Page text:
Forum: Building VoltDB Applications

Post: Database design and performance questions: joins, partitioning schema etc

Database design and performance questions: joins, partitioning schema etc
cer
Feb 5, 2012
I have a few questions about getting my application to have good performance and scalability.
My example application has a database of restaurants, their menus and their opening times.

Here is the schema.

CREATE TABLE restaurant
( id INTEGER PRIMARY KEY NOT NULL,
name VARCHAR(200) NOT NULL,
);

CREATE TABLE menu_item
( restaurant_id INTEGER NOT NULL REFERENCES restaurant(id) ,
name VARCHAR(200) NOT NULL,
price FLOAT NOT NULL,
);

CREATE TABLE service_area
( restaurant_id INTEGER NOT NULL REFERENCES restaurant(id) ,
zip_code VARCHAR(5) NOT NULL,
);

CREATE TABLE time_range
( restaurant_id INTEGER NOT NULL REFERENCES restaurant(id) ,
day_of_week INTEGER NOT NULL,
open_time INTEGER NOT NULL,
close_time INTEGER NOT NULL,
);

There are two main operations on the database. The first are CRUD operations on Restaurants: ie. AddRestaurant. The second is a query that finds the restaurants that serve a given zip code and is open at a particular time of day.

Here is the find available restaurants query that I would like to use:

select r.*
from restaurant r,time_range tr, service_area sa
Where ? = sa.zip_code and r.id =tr.restaurant_id
and r.id = sa.restaurant_id and tr.day_of_week=?
and tr.open_time <= ?
and ? <= tr.close_time

I've experimented with a couple of different partitioning schema.

Design #1


The first was to partition all the tables by restaurant id.

The CRUD stored procedures were all single partition and performed extremely well.

However, the FindAvailableRestaurant stored procedure was a multi-partition and voltcompiler complained about the query: "Unable to plan for statement. Likely statement is joining two partitioned tables in a multi-partition statement. This is not supported at this time."

My solution to this problem was to denormalize by defining an additional table:

CREATE TABLE available_time_range
( restaurant_id INTEGER NOT NULL REFERENCES restaurant(id) ,
day_of_week INTEGER NOT NULL,
open_time INTEGER NOT NULL,
close_time INTEGER NOT NULL,
zip_code VARCHAR(5) NOT NULL,
name VARCHAR(200) NOT NULL,
);

The CRUD performance was still good and the FindAvailableRestaurant query was only ok since presumably it was still multi-partition procedure.

Design #2


To improve the query performance I then switched partitioning schemes: available_time_range was partitioned by zipcode.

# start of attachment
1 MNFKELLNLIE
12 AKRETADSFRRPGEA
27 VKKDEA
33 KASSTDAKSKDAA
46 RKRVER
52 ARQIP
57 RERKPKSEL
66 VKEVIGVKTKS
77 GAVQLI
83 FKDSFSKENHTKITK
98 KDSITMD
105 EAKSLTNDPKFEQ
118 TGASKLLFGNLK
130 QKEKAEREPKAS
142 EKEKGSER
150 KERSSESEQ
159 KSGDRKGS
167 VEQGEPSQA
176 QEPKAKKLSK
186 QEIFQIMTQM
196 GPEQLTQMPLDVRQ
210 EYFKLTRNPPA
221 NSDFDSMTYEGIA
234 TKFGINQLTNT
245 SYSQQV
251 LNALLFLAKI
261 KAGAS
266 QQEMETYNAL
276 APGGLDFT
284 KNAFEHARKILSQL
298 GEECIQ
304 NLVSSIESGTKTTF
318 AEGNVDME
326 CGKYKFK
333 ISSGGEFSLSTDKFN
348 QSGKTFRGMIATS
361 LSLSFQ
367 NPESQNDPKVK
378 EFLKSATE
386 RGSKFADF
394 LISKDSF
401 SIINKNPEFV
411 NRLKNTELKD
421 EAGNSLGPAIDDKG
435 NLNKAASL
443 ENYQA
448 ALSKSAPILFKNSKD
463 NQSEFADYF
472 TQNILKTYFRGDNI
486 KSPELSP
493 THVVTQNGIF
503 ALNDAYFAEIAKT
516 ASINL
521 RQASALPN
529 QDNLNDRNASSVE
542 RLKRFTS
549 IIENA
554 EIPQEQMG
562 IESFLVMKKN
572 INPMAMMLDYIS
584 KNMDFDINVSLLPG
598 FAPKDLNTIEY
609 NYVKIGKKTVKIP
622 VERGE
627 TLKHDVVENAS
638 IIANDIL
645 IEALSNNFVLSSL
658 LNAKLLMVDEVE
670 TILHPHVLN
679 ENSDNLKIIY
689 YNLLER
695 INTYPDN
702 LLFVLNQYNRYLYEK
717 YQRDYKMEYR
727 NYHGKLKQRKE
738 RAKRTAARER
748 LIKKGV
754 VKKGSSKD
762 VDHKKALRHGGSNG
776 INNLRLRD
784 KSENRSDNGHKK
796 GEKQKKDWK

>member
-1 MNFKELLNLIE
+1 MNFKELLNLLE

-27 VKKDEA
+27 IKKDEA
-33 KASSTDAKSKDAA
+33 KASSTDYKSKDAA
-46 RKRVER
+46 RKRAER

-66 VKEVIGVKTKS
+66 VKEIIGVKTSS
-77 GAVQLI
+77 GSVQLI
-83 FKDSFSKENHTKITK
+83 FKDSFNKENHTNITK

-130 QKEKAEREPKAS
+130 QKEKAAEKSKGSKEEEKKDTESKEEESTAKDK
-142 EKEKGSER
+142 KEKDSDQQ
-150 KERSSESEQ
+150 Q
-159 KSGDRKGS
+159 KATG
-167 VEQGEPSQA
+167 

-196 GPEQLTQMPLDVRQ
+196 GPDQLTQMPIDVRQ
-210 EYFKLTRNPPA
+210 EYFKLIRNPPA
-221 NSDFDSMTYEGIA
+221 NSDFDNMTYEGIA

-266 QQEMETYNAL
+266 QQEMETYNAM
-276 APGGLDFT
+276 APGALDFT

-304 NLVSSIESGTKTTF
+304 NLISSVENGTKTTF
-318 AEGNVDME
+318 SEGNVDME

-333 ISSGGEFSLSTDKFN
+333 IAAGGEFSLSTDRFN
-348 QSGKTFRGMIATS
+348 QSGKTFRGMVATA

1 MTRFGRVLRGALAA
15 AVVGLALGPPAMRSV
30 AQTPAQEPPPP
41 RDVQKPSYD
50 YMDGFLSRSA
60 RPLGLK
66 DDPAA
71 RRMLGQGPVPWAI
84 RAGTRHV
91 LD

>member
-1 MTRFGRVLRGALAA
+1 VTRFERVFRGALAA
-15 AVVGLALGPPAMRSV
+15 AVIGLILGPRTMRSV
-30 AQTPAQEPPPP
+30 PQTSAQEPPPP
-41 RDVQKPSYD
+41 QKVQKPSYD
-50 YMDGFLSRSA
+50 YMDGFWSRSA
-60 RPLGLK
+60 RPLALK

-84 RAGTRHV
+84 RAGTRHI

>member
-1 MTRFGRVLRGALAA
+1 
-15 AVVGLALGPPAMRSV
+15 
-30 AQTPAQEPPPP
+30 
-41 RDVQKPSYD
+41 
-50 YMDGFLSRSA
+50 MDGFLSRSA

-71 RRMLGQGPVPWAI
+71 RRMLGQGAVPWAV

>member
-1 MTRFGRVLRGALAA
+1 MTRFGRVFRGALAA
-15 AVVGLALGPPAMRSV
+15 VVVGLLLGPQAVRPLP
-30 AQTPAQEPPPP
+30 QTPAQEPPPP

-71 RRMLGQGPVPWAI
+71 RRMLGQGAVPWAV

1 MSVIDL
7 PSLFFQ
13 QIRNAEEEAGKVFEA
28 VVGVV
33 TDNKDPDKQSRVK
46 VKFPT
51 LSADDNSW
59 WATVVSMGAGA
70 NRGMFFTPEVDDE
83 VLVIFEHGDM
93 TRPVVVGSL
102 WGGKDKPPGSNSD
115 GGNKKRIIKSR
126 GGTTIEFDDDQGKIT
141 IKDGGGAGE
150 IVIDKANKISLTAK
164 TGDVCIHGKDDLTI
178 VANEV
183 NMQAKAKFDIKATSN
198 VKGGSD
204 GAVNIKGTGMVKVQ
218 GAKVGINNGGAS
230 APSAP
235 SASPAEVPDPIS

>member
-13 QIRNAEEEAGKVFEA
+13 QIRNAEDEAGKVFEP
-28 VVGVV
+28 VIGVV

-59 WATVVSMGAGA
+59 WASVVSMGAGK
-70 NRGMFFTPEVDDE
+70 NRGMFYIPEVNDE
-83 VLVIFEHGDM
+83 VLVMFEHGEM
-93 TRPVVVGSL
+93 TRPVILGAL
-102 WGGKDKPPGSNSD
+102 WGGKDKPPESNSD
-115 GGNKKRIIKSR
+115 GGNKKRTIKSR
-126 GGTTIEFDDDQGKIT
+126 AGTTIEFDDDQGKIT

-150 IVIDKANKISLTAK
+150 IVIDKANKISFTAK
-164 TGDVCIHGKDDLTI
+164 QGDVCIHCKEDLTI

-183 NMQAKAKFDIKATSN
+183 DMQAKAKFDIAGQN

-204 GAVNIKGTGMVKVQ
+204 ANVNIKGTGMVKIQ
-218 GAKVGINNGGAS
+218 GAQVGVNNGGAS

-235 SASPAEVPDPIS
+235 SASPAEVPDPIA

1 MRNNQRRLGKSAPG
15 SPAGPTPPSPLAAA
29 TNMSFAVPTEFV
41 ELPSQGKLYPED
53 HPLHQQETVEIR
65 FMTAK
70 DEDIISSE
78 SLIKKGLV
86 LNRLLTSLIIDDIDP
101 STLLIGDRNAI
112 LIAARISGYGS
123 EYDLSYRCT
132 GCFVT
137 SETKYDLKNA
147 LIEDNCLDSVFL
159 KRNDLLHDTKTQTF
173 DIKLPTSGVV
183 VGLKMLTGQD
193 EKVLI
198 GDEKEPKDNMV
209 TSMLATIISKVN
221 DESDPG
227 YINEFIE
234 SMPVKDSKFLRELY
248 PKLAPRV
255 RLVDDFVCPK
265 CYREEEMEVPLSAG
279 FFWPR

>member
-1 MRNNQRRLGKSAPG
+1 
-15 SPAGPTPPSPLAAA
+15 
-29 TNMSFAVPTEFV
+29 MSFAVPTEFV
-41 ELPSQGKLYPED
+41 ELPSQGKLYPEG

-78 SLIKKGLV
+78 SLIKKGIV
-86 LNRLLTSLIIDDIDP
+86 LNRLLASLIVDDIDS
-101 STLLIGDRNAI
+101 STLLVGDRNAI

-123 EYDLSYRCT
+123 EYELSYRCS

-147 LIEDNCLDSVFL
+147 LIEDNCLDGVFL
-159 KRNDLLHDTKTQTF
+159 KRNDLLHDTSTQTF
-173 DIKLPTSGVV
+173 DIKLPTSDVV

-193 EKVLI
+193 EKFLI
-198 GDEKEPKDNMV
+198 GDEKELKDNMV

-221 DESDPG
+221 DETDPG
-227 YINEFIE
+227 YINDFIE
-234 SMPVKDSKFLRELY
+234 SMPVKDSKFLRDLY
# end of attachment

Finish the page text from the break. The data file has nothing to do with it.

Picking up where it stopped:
The FindAvailableRestaurant single partition stored procedure had great performance (48K transactions/sec)
But the AddRestaurant stored procedure had terrible performance (<1K and even worse in a cluster)

Design #3


As an experiment I used a single partition server and defined all stored procedures as single partition. The FindAvailableRestaurant procedure used the original three-way join SELECT statement.
CRUD performance was fine but FindAvailableRestaurant was terrible (20 transactions/second !) even though the query plan showed it using indexes.

Sorry for the long post but I was wondering if anyone had any thoughts or suggestions about my experiences.
Hi Cer, I don't know if we
aweisberg
Feb 6, 2012
Hi Cer,

I don't know if we implement REFERENCES correctly, and whether that will generate a primary key index. I know that we don't support foreign key constraints. I created https://issues.voltdb.com/browse/ENG-2497 for that issue.

It isn't clear to me from your schema what indexes and primary keys you are ending up with. The reason design #2 was faster is that you partitioned on zip code which is effectively building an index on zip code and that made the join a lot faster because only restaurants from that zip code had to be considered.

I would start by partitioning everything on zip code. If you partitioned all tables on zip code you would be in better shape when it comes to inserting data in the database and doing CRUD updates because that would be single partition. You should also add primary keys on restaurant_id to restaurants, available_time_range, and menu_item. I would create a separate available_time_range table for each day of the week so that the join can do a table scan of the correct day of the week. If you indexed day_of_week it would only cut down the number of rows by 1/7 and then it would be a slower index scan. I don't think an index on open_time or close_time will do much good, probably better off with the scan.

You should be able to get better performance then what you are currently seeing. When you go from one to two nodes it is important to make sure that NTP is giving you good synchronization (see NtpSvcIntro) and that you are submitting load asynchronously (See 3.3.3 DesignAppAsync). If you submit a single procedure at a time you are limited by the round trip time and can only generate work for a single core in the database.

If you got with partitioning on zip code you should see your CRUD performance problems go away as long as you are generating enough load to keep all cores on the server busy.

Another approach to this design would be to replicate everything except the detail (menu) information associated with a restaurant (which you would partition on restaurant_id). I wouldn't be surprised if the entire data set fit easily into memory. This would allow you do do FindAvailableRestaurant as a single partition procedure with a dummy partition parameter (dummy since you will be querying replicated tables). Insert, Update, Delete would be slow because it would all be multi-partition, but once the data set is loaded, how often will these things actually change?

-Ariel